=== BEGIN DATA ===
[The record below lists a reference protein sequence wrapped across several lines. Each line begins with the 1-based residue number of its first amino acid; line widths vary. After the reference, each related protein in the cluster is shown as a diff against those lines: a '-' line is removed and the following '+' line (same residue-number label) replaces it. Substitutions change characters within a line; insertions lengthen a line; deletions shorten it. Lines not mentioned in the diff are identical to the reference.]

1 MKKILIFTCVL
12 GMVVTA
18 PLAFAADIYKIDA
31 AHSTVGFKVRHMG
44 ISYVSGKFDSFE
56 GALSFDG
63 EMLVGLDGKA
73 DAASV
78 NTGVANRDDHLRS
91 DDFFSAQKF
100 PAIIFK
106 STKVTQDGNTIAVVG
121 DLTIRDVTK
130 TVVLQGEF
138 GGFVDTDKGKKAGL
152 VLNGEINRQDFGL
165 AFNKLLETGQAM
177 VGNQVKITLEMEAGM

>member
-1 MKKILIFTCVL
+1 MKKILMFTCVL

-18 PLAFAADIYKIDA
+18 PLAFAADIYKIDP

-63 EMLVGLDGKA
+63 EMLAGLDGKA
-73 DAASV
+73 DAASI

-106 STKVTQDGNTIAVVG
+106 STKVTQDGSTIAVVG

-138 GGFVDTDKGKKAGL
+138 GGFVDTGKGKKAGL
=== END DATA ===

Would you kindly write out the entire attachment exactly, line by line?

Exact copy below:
[The record below lists a reference protein sequence wrapped across several lines. Each line begins with the 1-based residue number of its first amino acid; line widths vary. After the reference, each related protein in the cluster is shown as a diff against those lines: a '-' line is removed and the following '+' line (same residue-number label) replaces it. Substitutions change characters within a line; insertions lengthen a line; deletions shorten it. Lines not mentioned in the diff are identical to the reference.]

1 MKKILIFTCVL
12 GMVVTA
18 PLAFAADIYKIDA
31 AHSTVGFKVRHMG
44 ISYVSGKFDSFE
56 GALSFDG
63 EMLVGLDGKA
73 DAASV
78 NTGVANRDDHLRS
91 DDFFSAQKF
100 PAIIFK
106 STKVTQDGNTIAVVG
121 DLTIRDVTK
130 TVVLQGEF
138 GGFVDTDKGKKAGL
152 VLNGEINRQDFGL
165 AFNKLLETGQAM
177 VGNQVKITLEMEAGM

>member
-1 MKKILIFTCVL
+1 MKKILMFTCVL

-18 PLAFAADIYKIDA
+18 PLAFAADIYKIDP

-63 EMLVGLDGKA
+63 EMLAGLDGKA
-73 DAASV
+73 DAASI

-106 STKVTQDGNTIAVVG
+106 STKVTQDGSTIAVVG

-138 GGFVDTDKGKKAGL
+138 GGFVDTGKGKKAGL